Climate change, resilience and sustainability will make up half of all smart city objectives by 2020, according to the latest research from Gartner.
According to the analyst firm, cities are defining new objectives and placing them into tangible programs. This creates measurable outcomes that meet the targets agreed upon at the COP 21 in Paris to reduce greenhouse gas (GHG) emissions.
“With the Horizon 2020 goals of energy efficiency, carbon emission reductions and renewable energy in mind, many cities in Europe have launched energy sustainability, resource management, social inclusion and community prosperity initiatives,” explains Bettina Tratz-Ryan, research vice president at Gartner.
Tratz-Ryan says Internet of Things technologies and the ability to analyse data in a contextualised way can accelerate the development of smart city execution.
According to Tratz-Ryan, major world cities have adopted traffic and mobility objectives to resolve or mitigate the traffic congestion issue with IoT-enabled smart city solutions, but urban mobility does not stop at a seamless choice that consist of moving from A to B.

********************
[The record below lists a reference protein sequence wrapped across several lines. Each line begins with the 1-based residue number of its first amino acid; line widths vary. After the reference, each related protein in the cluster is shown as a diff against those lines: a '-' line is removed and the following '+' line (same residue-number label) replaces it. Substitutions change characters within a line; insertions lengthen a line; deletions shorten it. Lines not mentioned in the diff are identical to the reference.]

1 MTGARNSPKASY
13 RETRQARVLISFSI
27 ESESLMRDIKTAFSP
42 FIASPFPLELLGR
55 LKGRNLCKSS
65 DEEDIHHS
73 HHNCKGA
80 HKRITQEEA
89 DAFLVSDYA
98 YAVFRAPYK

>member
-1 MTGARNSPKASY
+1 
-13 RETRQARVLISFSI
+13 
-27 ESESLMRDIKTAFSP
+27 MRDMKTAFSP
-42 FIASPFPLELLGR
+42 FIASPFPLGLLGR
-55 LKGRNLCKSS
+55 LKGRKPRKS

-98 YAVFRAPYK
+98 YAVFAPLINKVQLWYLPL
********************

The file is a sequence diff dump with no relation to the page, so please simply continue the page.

“The uptake of ride sharing, the electrification of public transportation, the support infrastructure for e-vehicles and congestion charging for combustion engines, all of those examples are driving cleaner air, producing fewer GHG emissions and saving energy, while improving the noise levels and ambience on streets,” she explains.
Tratz-Ryan cites the Florence card as an example of how there can be a substantial economic benefit in those measures that can be also directly related to climate change, resilience and sustainability outcome.
“The Florence card provides free transportation on electric buses to many touristic sites, helping improve the cultural and touristic experience of the visitors while using environmentally friendly electric buses,” she says.
“This example shows that there are economic advantages in those measures that can be also directly related to climate change, resilience and sustainability outcome.”
Tratz-Ryan says sensors have become a critical element in the execution of climate change goals and are at the heart of smart cities.